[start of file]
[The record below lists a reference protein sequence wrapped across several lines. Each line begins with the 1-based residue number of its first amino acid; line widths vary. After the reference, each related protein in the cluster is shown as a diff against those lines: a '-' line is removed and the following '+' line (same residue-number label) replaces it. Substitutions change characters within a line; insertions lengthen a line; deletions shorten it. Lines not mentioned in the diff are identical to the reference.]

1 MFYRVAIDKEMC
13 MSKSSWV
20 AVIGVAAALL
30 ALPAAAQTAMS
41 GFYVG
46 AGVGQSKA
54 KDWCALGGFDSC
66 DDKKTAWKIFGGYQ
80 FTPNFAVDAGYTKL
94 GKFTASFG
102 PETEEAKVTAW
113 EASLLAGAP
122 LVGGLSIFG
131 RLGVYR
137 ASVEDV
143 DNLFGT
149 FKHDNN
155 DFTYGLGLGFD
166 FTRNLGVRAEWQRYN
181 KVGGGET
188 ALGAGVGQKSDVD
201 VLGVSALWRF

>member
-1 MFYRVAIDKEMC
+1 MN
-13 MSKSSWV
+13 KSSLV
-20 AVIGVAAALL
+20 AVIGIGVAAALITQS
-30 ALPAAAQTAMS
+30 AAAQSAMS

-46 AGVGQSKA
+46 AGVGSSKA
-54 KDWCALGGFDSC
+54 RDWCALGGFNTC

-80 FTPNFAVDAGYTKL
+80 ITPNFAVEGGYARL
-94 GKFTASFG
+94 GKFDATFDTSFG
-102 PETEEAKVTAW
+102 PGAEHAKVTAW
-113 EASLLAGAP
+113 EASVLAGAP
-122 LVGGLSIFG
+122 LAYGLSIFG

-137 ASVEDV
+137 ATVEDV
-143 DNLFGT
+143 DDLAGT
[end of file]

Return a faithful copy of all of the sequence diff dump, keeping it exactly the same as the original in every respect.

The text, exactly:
[The record below lists a reference protein sequence wrapped across several lines. Each line begins with the 1-based residue number of its first amino acid; line widths vary. After the reference, each related protein in the cluster is shown as a diff against those lines: a '-' line is removed and the following '+' line (same residue-number label) replaces it. Substitutions change characters within a line; insertions lengthen a line; deletions shorten it. Lines not mentioned in the diff are identical to the reference.]

1 MFYRVAIDKEMC
13 MSKSSWV
20 AVIGVAAALL
30 ALPAAAQTAMS
41 GFYVG
46 AGVGQSKA
54 KDWCALGGFDSC
66 DDKKTAWKIFGGYQ
80 FTPNFAVDAGYTKL
94 GKFTASFG
102 PETEEAKVTAW
113 EASLLAGAP
122 LVGGLSIFG
131 RLGVYR
137 ASVEDV
143 DNLFGT
149 FKHDNN
155 DFTYGLGLGFD
166 FTRNLGVRAEWQRYN
181 KVGGGET
188 ALGAGVGQKSDVD
201 VLGVSALWRF

>member
-1 MFYRVAIDKEMC
+1 MN
-13 MSKSSWV
+13 KSSLV
-20 AVIGVAAALL
+20 AVIGIGVAAALITQS
-30 ALPAAAQTAMS
+30 AAAQSAMS

-46 AGVGQSKA
+46 AGVGSSKA
-54 KDWCALGGFDSC
+54 RDWCALGGFNTC

-80 FTPNFAVDAGYTKL
+80 ITPNFAVEGGYARL
-94 GKFTASFG
+94 GKFDATFDTSFG
-102 PETEEAKVTAW
+102 PGAEHAKVTAW
-113 EASLLAGAP
+113 EASVLAGAP
-122 LVGGLSIFG
+122 LAYGLSIFG

-137 ASVEDV
+137 ATVEDV
-143 DNLFGT
+143 DDLAGT